Invisible women

By Audrey Somnard Switch to French for original article

Luxembourg, a safe haven for the LGBTIQ+ community? If you go beyond the media coverage showing Prime Minister Xavier Bettel and his husband Gauthier Destenay, the picture quickly becomes more nuanced. On the International Day of Lesbian Visibility, we wanted to meet those who remain very discreet, maybe too discreet. There appears to be a lack of visibility that each interview partner talks about, without anyone wanting to put themselves forward. All the testimonies are anonymous.

The picture made the news worldwide. Gauthier Destenay in the middle of the "First Ladies" during a NATO summit in 2017. An unexpected "publicity" for the Grand Duchy which appeared as a very "gay friendly" country. If gays are well represented and are displayed in the highest spheres of government, what about lesbians? The Pink Ladies collective issued a press release earlier this month to complain about the lack of visibility of lesbians in our society. We have to admit that they are right. Tilly Metz, MEP (déi gréng), is one of the rare examples in the public sphere.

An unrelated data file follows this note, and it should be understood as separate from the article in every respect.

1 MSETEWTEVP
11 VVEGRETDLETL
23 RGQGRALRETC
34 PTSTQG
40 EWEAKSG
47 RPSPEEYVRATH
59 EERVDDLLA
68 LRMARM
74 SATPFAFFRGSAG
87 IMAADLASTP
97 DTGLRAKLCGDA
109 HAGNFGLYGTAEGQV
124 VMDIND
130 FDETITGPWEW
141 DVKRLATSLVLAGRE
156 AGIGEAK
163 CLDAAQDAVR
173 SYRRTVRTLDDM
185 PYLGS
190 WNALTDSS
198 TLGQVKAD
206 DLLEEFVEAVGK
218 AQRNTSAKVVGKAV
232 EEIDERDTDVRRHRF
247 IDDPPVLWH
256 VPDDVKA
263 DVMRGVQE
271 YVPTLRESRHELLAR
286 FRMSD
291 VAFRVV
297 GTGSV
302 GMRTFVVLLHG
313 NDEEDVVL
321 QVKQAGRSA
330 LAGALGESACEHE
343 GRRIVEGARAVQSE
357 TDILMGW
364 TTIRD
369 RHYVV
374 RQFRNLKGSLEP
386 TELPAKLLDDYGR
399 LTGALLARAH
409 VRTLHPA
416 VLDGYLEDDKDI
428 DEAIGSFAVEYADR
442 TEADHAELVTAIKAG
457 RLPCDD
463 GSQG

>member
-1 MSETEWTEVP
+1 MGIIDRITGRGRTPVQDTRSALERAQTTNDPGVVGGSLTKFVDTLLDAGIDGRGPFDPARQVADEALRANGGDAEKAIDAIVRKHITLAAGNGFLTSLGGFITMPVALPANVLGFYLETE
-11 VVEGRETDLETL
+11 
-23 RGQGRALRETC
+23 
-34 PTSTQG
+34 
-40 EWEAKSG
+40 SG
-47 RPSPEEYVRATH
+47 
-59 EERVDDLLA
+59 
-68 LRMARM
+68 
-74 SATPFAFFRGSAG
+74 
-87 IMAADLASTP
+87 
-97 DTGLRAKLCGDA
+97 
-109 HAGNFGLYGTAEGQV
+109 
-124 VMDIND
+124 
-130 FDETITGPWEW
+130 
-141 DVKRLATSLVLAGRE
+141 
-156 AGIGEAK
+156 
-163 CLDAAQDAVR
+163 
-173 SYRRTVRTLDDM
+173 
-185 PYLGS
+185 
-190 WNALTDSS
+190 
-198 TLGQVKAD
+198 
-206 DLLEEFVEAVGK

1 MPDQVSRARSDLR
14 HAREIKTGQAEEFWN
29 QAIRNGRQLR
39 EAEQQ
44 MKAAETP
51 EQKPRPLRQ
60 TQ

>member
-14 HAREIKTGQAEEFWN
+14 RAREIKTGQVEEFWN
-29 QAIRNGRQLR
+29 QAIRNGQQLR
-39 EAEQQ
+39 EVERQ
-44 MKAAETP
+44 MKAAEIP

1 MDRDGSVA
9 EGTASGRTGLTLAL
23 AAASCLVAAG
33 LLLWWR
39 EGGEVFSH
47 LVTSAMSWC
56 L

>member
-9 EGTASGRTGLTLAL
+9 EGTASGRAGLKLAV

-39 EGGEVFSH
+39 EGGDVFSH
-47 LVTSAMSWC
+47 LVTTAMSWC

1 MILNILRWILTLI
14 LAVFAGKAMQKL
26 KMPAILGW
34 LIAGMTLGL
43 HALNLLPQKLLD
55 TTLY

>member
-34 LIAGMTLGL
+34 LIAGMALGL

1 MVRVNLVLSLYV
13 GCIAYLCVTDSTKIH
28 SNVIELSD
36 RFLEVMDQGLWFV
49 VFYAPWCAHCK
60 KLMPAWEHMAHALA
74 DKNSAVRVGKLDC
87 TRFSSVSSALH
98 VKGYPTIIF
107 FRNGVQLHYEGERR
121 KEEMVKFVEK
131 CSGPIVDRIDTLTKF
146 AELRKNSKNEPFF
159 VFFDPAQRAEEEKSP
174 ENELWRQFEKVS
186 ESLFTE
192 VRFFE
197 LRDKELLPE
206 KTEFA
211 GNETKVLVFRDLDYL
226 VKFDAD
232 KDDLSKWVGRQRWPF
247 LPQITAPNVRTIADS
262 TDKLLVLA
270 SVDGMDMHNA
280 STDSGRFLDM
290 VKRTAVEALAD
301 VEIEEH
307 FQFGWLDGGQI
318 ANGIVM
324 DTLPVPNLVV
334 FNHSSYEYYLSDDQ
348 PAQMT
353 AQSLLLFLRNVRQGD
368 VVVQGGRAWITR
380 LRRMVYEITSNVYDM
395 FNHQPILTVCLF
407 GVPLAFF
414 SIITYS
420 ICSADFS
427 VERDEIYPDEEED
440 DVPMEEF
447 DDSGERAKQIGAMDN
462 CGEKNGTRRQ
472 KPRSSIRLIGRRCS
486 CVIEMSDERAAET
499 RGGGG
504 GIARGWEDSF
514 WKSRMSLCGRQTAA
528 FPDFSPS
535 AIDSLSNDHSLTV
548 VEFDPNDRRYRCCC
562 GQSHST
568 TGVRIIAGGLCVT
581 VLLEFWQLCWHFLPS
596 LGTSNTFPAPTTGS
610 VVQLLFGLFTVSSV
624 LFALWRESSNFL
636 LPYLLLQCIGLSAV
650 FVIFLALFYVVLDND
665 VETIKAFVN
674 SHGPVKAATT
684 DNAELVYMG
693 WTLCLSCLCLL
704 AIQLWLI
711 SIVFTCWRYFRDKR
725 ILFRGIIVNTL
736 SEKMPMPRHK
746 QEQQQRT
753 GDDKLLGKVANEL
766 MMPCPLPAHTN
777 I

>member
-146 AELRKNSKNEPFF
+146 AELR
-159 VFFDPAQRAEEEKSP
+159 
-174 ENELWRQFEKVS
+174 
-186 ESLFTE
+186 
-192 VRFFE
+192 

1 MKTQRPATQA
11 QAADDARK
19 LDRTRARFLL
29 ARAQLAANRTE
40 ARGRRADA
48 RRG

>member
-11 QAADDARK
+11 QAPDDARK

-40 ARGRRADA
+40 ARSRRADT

This lack of role models makes it difficult to walk the streets openly with a partner without feeling a bit of tension. Metz is not the first to break the glass ceiling: Unofficially Colette Flesch did it in her time, but without ever talking publicly about her sexual orientation. As she tells us by phone, the former MP (DP) has never wanted to talk about her private life and doesn't plan to start anytime soon. She says she has "never hidden, nor flaunted" and will not say more. They are not of the same generation, but politicians like Xavier Bettel or Etienne Schneider have never had to hide their private lives, let alone their partners.

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Invisible women


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